Maine has hit an important solar juncture: Enough homeowners have installed solar panels on their roofs and enough community solar projects are in operation that the key policy that has encouraged so many solar panels is due for major revision.
The state will position itself well if it can strike the right balance between encouraging the growth of solar energy; recognizing distributed solar’s true value to the state, its ratepayers and the electric grid; and ensuring all utility customers share in the costs of maintaining the grid — even if some solar customers are less reliant on it.
Fortunately, a stakeholder group involving solar installers, the state’s utilities, current and potential solar customers, environmental groups and others have just completed some important work that has the chance of setting Maine on the right path toward the sun.
In a report submitted to lawmakers last week, the group indicated it has reached “substantial agreement” on a number of key solar policy goals:
— Adding 255 megawatts of solar capacity in Maine long-term (the state currently has 18.6 megawatts installed).
— Emphasizing a mix of small-scale residential solar installations, community solar projects, larger installations at commercial and industrial properties and “grid-scale” solar — commercial projects erected for the sole purpose of providing power to the grid, not offsetting customers’ electricity usage.
— Regular Maine Public Utilities Commission solicitations of solar power proposals so the PUC can enter into long-term power supply contracts with solar generators.
Where there’s far less agreement is on a future for net metering — the three-decade-old policy that allows utility customers with solar installations to collect bill credits for any excess power they produce and send back to the grid. (That’s the policy that, under state rules, is now due for revision because the capacity of net metering customers now accounts for 1 percent of peak electric demand in the area served by Central Maine Power Co.)
Solar installers have largely built a business on net metering. It’s a straightforward way for customers who install solar panels to eventually recoup the cost of their investment. But utilities say net metering customers can end up paying less than what it costs per customer to maintain the electric grid.
Net metering also is an imprecise way of compensating solar customers for the value of the energy they send to the grid. That’s because net metering customers receive bill credits based on current retail electricity rates, which reflect a mix of all energy sources, not the costs and benefits of solar energy specifically.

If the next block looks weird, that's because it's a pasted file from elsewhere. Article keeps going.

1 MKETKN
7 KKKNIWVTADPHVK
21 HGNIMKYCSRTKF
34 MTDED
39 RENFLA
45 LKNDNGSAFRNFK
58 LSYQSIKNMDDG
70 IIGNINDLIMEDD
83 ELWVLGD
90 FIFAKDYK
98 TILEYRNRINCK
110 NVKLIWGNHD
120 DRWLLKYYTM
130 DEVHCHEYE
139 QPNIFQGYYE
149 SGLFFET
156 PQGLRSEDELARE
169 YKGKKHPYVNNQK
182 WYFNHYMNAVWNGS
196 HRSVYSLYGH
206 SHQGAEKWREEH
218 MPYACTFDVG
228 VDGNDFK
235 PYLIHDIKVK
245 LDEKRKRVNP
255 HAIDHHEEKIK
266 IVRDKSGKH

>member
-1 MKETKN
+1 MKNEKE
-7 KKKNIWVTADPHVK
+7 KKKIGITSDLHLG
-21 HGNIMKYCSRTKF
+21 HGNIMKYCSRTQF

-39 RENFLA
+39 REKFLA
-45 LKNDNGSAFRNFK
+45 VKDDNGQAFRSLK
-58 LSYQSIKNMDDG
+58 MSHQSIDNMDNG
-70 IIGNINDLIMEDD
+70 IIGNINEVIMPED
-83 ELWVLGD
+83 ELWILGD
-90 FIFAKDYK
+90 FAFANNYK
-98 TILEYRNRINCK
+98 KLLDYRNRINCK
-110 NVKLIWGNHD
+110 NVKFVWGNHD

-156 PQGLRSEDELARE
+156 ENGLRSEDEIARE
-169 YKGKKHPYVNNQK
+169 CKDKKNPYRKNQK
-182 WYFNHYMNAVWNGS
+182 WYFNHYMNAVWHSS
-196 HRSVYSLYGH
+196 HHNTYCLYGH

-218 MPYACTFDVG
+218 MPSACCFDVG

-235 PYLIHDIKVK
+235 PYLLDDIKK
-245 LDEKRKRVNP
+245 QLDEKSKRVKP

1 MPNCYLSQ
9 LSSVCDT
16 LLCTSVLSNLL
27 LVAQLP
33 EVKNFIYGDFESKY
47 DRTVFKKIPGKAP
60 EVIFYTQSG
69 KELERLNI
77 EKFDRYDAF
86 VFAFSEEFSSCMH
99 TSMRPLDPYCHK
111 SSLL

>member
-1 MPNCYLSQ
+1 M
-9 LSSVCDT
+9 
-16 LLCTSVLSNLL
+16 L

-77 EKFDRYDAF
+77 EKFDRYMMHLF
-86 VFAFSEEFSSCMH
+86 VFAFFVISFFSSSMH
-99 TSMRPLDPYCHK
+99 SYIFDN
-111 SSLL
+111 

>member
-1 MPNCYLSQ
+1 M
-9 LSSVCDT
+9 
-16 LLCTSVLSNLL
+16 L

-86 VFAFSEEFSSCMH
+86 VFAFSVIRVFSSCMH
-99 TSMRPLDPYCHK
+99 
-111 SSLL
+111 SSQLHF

Last year, a group of consultants hired by the Maine PUC concluded that distributed solar power — small-scale solar installations located throughout the state — brings Maine benefits worth 33.7 cents per kilowatt hour (for most of the state, current electricity supply and distribution rates total about 13 cents per kilowatt hour). Those benefits come in the form of avoided costs for power from other sources, the avoided cost of transmission lines utilities don’t have to build since solar can ease pressure on the system at times of peak demand, and broader societal benefits from reliance on a clean energy source.
Working with a consultant last year, the office of Maine’s public advocate developed a net metering alternative that guided the stakeholder group’s discussions. Under the alternative, residential solar customers would receive a 20-year, guaranteed rate for excess power they sell to the grid. That rate would reflect the value of solar energy’s benefits to the electric grid. And the guaranteed rate would drop each year — offering a premium incentive for solar installations in the early years. Current solar customers would have the option of continuing with net metering — as they should as the state deploys a new way to pay for solar energy.
Solar stakeholder group members didn’t register objections to the design of the net metering alternative, but there’s little agreement on the particulars — such as the rate solar customers should receive for their excess power and the length of time that rate should be guaranteed.
Sorting out the particulars — along with decisions on setting long-term goals for solar and carving out a place for it in the state’s electric supply — now falls to the Maine Legislature.
Lawmakers — admittedly swimming uphill given Gov. Paul LePage’s disdain for solar energy — should adopt a value-based structure to pay for solar because it recognizes the benefits of a clean energy source that eases stress on the electric grid, encourages solar’s expansion and accounts for the costs of maintaining existing electric infrastructure.